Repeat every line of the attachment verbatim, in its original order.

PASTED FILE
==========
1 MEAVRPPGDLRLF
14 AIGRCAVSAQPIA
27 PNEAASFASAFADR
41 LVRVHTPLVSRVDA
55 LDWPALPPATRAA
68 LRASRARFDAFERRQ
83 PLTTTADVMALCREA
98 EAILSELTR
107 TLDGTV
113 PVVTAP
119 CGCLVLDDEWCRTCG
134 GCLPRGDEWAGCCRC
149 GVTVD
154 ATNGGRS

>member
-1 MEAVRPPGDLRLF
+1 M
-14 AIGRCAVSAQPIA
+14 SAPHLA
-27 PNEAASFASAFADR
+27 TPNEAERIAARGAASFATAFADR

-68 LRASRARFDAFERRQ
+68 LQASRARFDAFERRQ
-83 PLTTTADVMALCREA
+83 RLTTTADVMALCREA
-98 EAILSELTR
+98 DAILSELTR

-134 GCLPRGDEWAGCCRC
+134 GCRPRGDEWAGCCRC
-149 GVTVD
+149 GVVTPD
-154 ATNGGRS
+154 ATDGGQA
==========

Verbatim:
1 MEAVRPPGDLRLF
14 AIGRCAVSAQPIA
27 PNEAASFASAFADR
41 LVRVHTPLVSRVDA
55 LDWPALPPATRAA
68 LRASRARFDAFERRQ
83 PLTTTADVMALCREA
98 EAILSELTR
107 TLDGTV
113 PVVTAP
119 CGCLVLDDEWCRTCG
134 GCLPRGDEWAGCCRC
149 GVTVD
154 ATNGGRS

>member
-1 MEAVRPPGDLRLF
+1 M
-14 AIGRCAVSAQPIA
+14 SAPHLA
-27 PNEAASFASAFADR
+27 TPNEAERIAARGAASFATAFADR

-68 LRASRARFDAFERRQ
+68 LQASRARFDAFERRQ
-83 PLTTTADVMALCREA
+83 RLTTTADVMALCREA
-98 EAILSELTR
+98 DAILSELTR

-134 GCLPRGDEWAGCCRC
+134 GCRPRGDEWAGCCRC
-149 GVTVD
+149 GVVTPD
-154 ATNGGRS
+154 ATDGGQA